Tagged: Jesus and the Old Testament

Luke 9:28-36, (37-43a)

This text is used for the Lectionary Year C on February 7, 2016.

Transfiguration - Raphael
Transfiguration – Raphael

Luke begins this section on the transfiguration by telling us it happened “about 8 days after Jesus said this.” (Luke 9:28) This should prompt the eyes of the preacher to look up the page and see that Jesus’ transfiguration comes just after Jesus offers words about the meaning of his messiahship and, consequently, the nature of discipleship for those who choose to follow him. Jesus asks the disciples to tell Him what the crowds are saying about Jesus’ identity. Some say he’s John the Baptist, Elijah or one of the other long-gone great prophets, but Peter says he is God’s Messiah. (Luke 9:20) Notice then what happens next: Jesus affirms his messiahship, asks them to keep a lid on it for a while, and tells them that His messiahship will be characterized by submission and suffering, death then resurrection. In Matthew and Mark’s gospels this description prompts confrontation between Peter and Jesus (Matthew 16: 22-23; Mark 8:33), but here Jesus moves on to what this will mean for his disciples – that they must be prepared to follow suit. Before and after the transfiguration Jesus offers clarity by teaching and experience regarding exactly who he is and who he isn’t, and consequently, what it will and won’t look like to continue following him. The preacher will want to remember this distinction as they survey the possibilities within our text this week.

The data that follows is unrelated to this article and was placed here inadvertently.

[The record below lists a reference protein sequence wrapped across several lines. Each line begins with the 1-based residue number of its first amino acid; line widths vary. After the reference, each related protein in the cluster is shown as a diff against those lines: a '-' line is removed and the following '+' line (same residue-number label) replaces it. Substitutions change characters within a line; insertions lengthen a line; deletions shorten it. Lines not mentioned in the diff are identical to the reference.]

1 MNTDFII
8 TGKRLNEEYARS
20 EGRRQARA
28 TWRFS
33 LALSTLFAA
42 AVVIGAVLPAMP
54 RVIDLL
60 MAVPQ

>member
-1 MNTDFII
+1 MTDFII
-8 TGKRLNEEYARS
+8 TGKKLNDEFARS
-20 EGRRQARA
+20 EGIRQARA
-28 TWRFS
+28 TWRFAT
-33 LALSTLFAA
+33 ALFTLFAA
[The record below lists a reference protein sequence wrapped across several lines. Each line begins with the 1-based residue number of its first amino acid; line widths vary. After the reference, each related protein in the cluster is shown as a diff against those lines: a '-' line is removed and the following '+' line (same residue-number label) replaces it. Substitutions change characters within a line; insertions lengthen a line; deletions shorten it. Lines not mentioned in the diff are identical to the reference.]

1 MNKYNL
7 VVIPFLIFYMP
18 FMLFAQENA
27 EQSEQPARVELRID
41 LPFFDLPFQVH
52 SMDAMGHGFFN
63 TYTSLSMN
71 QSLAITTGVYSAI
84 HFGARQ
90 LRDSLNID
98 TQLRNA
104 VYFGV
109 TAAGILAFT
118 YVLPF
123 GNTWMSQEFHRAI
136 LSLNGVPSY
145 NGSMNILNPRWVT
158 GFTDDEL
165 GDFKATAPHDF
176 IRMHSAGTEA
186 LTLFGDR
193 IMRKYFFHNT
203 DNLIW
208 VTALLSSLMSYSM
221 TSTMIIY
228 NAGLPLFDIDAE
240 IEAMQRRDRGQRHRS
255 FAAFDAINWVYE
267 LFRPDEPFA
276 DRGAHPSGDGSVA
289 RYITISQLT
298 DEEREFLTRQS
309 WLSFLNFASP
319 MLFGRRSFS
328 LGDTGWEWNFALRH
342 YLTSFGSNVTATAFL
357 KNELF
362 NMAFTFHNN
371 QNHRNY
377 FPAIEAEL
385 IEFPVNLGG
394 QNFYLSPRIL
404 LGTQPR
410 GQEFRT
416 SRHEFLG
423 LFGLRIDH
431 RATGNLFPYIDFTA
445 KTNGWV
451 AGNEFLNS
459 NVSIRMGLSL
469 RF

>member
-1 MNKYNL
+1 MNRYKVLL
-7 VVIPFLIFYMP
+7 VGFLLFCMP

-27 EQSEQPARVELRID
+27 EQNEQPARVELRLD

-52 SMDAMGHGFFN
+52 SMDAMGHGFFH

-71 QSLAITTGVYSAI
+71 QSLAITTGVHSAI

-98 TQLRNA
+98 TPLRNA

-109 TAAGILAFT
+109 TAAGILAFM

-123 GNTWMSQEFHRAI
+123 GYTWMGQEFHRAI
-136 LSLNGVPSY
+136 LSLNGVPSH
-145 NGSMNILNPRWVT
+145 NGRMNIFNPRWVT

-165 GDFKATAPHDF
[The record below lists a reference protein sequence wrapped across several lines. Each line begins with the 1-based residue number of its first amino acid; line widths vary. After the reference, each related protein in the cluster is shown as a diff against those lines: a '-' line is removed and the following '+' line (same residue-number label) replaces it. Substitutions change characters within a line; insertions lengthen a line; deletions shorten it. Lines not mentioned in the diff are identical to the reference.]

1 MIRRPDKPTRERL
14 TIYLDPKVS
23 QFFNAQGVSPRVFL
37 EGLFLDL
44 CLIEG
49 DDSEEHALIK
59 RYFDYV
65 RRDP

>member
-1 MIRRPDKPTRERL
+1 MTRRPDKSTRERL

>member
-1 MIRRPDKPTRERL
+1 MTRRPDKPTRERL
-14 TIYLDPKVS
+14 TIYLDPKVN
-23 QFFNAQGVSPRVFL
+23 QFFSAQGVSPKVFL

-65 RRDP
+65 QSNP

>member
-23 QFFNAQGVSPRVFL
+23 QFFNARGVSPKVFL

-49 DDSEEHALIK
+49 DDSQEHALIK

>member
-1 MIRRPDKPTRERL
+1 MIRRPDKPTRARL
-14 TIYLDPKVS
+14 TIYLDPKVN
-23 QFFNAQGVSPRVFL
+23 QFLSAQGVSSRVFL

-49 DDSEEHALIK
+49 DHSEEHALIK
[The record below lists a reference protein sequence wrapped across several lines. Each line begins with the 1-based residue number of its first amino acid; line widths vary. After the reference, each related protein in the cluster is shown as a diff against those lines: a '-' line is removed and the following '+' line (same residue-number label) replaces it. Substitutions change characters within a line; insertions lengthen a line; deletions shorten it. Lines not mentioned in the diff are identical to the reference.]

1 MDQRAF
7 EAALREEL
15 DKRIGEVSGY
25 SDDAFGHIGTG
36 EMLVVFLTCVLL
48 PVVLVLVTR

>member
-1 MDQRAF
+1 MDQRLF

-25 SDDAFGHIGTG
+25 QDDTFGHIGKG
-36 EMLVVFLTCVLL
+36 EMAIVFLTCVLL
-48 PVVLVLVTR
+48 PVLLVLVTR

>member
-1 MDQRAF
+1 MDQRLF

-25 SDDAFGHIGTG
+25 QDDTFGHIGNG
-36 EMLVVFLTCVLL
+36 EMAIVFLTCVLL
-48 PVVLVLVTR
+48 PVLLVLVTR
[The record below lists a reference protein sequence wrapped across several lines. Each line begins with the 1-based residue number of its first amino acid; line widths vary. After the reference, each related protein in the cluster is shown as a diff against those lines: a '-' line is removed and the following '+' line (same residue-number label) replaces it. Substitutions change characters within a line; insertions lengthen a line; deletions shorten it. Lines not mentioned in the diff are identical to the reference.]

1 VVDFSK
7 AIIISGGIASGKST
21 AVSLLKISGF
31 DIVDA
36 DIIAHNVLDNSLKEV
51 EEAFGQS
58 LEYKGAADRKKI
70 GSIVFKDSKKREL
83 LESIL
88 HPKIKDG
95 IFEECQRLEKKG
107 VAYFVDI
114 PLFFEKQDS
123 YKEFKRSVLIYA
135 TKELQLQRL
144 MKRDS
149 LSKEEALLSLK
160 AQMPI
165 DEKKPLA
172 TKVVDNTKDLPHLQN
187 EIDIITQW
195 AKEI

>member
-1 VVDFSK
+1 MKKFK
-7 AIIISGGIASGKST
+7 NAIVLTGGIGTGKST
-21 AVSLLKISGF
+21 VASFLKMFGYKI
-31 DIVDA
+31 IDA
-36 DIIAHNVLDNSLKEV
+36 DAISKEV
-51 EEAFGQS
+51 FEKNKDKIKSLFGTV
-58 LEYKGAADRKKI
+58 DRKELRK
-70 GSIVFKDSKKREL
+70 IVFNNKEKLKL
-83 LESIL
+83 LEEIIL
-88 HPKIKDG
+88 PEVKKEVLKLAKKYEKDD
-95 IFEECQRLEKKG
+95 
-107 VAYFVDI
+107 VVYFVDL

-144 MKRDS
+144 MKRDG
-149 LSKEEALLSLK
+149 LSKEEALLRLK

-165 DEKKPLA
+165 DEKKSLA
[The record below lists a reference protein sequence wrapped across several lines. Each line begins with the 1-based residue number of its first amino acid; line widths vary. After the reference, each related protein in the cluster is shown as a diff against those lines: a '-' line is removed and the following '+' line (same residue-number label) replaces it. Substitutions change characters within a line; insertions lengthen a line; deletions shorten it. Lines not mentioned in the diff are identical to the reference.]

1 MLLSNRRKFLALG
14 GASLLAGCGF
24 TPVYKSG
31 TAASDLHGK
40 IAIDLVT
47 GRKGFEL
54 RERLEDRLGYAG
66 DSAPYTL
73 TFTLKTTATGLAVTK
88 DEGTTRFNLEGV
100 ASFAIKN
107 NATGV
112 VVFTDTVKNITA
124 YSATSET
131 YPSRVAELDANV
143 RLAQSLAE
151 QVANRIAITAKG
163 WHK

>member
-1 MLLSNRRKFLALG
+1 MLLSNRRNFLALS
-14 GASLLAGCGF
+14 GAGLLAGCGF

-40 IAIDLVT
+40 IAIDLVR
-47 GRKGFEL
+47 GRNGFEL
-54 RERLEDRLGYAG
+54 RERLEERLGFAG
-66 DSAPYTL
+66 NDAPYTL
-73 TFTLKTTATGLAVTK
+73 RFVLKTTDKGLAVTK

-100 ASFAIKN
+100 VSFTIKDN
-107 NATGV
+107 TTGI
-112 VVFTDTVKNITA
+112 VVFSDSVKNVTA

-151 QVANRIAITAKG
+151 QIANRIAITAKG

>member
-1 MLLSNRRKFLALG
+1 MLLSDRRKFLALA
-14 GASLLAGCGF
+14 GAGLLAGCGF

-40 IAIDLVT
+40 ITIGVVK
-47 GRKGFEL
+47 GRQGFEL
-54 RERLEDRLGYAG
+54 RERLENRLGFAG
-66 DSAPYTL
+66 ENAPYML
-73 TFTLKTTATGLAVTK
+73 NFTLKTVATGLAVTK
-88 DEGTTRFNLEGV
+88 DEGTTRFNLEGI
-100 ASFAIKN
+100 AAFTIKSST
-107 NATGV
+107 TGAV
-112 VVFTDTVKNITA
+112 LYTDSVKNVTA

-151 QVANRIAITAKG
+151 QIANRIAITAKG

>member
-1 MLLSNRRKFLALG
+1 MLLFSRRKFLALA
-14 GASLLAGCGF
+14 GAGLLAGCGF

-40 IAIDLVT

Jesus’ company on the mountain clearly answers the question of whether he might be the second coming of Elijah (Luke 9:19), or Moses for that matter. He is not, but Luke does want us to see Jesus’ connection to them. Perhaps intentionally, Luke does not tell us what mountain Jesus is transfigured upon. Some think it was part of Mt. Hermon, near Caesarea Philippi, since the transfiguration occurs shortly after Peter’s confession there in Mark, still others have identified it as Mt. Tabor, near Nazareth, however, symbolically Luke may prefer we sense similarity with the experience of Moses and Elijah on Mt. Sinai and Mt. Horeb. This gives some added content to the glory (Luke 9:32) seen in Jesus in this moment. It is not a glory divorced from the past. Rather, Jesus, his glory and his mission are connected to Israel’s great past. For instance, the word “departure” utilized in their discussion about Jesus’ mission, means exodus, and there is little doubt the author wants us to make this connection. Jesus, like Moses, will lead his people out of bondage. How many connections might be made here with people in the congregation who are longing for freedom from something that has a hold on them?

Continue reading